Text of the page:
Treating Urinary Incontinence with Functional Magnetic Stimulation (FMS)

Objectives: Undesired, uncontrolled leakage of urine occurs when the sphincter muscles, the muscles of the pelvic floor and bladder muscles do not work properly and consistently. Pelvic floor muscles training is a first-line conservative treatment for all types of incontinence in women. Functional magnetic stimulation (FMS) allows automated and standardized pelvic floor muscles training.

Methods: From 160 women included in the study of effects of an FMS, 36 suffered from urge urinary incontinence (UUI), 61 from stress urinary incontinence (SUI), 42 from mixed urinary incontinence (MUI), and 21 from incontinence after childbirth. All patients were treated with FMS twice a week for 8 weeks (16 therapies in total) using the treatment protocol adequate for the type of urinary incontinence. The results were obtained using a patient self-evaluation questionnaire and collected before starting the treatment and after finishing the last therapy.

Results: 58% of patients suffering from UUI were completely dry, 31% of patients showed significant improvement and 11% did not show any improvement after the treatment. 80% of patients suffering from SUI were completely dry after the therapy, 15% of patients showed significant improvement and 5% did not show any improvement. 69% of patients suffering from MUI were dry, 29% of patients showed significant improvement and 2% of women did not show any improvement. The best results are achieved with patients with urine incontinence after childbirth. 95% of women were completely dry after even less than 16 therapies.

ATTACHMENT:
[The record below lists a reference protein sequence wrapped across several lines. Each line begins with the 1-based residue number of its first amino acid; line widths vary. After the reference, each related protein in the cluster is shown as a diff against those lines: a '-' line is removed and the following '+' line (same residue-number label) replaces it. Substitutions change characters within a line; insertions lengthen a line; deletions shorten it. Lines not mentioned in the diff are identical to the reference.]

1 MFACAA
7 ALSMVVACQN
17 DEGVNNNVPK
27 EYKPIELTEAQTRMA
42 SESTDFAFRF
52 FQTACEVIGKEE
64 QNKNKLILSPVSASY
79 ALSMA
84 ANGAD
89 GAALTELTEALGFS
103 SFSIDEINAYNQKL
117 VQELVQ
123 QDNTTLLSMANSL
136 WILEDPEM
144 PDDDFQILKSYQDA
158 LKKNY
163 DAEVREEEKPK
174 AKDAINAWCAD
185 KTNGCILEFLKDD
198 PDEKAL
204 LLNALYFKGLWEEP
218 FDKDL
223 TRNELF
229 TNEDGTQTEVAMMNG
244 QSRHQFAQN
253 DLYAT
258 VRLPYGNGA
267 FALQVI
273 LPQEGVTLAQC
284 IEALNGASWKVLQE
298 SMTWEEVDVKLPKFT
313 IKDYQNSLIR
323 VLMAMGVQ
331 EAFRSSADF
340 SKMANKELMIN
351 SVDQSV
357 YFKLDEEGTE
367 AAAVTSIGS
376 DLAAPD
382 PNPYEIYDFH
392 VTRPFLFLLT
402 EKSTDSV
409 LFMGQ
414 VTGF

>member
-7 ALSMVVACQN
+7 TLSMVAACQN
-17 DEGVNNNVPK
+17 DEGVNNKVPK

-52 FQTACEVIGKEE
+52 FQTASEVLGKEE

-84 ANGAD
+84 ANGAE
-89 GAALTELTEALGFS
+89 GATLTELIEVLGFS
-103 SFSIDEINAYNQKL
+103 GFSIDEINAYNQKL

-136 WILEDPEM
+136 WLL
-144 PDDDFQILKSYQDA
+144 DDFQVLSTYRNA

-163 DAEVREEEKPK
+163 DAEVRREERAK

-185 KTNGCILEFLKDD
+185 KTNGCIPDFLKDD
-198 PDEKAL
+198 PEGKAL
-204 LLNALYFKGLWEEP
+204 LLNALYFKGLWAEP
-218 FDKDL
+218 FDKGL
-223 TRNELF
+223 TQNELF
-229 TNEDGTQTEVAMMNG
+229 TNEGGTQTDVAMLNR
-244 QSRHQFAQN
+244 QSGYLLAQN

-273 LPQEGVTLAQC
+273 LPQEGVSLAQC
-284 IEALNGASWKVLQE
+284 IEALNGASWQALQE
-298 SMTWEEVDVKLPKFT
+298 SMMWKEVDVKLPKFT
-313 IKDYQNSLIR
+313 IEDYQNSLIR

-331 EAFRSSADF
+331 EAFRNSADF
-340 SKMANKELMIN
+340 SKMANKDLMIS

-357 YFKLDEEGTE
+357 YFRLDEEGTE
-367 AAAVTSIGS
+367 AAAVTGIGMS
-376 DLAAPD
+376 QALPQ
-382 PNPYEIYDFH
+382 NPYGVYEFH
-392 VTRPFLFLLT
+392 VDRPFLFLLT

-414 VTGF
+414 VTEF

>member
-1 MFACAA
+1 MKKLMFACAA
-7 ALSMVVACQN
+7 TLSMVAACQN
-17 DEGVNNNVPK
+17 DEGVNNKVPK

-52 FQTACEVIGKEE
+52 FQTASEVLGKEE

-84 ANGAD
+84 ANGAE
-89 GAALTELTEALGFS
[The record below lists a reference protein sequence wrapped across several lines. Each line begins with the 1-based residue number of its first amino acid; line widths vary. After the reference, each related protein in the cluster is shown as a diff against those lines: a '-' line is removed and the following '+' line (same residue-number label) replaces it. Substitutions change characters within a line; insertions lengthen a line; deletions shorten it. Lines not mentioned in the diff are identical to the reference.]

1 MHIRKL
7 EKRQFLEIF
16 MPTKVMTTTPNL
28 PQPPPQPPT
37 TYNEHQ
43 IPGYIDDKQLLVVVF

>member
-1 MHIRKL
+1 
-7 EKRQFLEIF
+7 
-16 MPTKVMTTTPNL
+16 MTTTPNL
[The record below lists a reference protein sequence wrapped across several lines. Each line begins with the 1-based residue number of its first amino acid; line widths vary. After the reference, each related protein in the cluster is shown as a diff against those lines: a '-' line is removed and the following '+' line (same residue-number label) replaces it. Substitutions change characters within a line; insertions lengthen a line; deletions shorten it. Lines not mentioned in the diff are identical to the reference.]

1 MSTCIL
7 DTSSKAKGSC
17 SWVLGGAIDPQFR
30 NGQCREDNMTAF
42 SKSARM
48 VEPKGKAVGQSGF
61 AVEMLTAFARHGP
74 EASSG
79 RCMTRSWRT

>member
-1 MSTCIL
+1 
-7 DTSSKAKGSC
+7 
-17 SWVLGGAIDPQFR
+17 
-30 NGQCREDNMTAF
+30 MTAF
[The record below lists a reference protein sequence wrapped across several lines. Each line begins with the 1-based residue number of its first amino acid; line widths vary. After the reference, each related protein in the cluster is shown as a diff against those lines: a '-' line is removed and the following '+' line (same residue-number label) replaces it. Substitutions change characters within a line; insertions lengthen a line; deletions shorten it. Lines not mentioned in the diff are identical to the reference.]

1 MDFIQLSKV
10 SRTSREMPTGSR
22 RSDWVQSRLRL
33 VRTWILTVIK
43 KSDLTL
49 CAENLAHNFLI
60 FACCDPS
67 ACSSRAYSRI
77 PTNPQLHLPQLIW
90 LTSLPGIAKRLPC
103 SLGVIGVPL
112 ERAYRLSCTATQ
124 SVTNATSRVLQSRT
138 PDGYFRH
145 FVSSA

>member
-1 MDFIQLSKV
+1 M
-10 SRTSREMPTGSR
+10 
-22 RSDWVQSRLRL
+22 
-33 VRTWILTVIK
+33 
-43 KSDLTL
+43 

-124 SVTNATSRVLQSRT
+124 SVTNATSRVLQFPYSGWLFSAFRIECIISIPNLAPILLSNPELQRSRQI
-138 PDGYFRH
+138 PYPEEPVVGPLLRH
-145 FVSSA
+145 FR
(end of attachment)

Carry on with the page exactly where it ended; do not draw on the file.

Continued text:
Conclusions: The presented patients’ improvement and their positive feedback confirm previous literature reports that magnetic stimulation is an effective non-invasive therapeutic method for all types of incontinence. Further studies are required to determine other diagnostic parameters, long term effectiveness and the need to include a control group.


Read the full study: Treatment of Urinary Incontinence with Functional Magnetic Stimulation (FMS)